By Jove!; October 1994; Scientific American Magazine; by Horgan; 2 Page(s)
The week-long bombardment of Jupiter by Comet Shoemaker-Levy 9 has already generated enough data to sustain decades of astronomy conferences. "We're going to have lots to argue about," chortles Eugene M. Shoemaker, a veteran comet hunter, who together with his wife, Carolyn Shoemaker, and amateur astronomer David Levy discovered the comet. "This is absolutely the most dramatic event we've ever observed in the solar system." The impact has also, inevitably, aroused concern over whether, or when, the earth will be revisited by some celestial Shiva.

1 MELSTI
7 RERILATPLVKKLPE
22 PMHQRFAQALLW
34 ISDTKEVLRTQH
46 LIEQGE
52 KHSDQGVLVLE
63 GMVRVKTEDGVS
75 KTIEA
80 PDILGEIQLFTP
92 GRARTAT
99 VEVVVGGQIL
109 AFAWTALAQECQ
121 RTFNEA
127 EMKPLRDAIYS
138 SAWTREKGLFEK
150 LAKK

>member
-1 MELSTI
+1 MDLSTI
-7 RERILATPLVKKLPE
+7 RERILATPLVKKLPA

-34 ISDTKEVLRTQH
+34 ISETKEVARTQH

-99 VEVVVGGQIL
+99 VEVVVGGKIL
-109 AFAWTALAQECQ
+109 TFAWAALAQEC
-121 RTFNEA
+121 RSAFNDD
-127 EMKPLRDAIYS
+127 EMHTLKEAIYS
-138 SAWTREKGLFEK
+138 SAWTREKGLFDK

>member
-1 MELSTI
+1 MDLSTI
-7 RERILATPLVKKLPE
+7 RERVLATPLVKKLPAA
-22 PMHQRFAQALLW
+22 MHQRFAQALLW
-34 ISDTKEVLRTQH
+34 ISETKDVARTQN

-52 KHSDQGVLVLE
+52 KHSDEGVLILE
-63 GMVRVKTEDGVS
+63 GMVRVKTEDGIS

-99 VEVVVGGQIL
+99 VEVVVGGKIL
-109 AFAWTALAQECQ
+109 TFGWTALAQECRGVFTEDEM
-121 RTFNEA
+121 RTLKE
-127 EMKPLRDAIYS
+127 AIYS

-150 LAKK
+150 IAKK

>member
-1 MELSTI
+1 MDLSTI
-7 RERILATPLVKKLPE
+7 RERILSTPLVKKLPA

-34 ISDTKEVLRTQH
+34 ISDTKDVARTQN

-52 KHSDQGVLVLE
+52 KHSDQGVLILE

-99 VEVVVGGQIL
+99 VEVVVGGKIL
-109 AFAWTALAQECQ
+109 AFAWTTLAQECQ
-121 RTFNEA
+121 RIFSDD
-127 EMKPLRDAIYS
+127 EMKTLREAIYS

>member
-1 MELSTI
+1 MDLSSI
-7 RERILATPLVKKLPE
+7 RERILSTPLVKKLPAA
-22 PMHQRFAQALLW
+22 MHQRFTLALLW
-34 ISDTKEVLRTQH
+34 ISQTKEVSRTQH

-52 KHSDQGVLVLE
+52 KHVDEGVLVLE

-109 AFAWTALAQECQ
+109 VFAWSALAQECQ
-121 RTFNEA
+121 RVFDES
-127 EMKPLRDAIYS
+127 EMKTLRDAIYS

Just weeks after the Shoemakers and Levy discovered the comet at California's Mount Palomar Observatory on March 24, 1993, further observations revealed it to consist of numerous fragments--eventually labeled A through W-- spread out in space like a strand of diamonds. Workers calculated that the comet had broken up during a previous approach near Jupiter and that it would plunge into the planet for good in July 1994.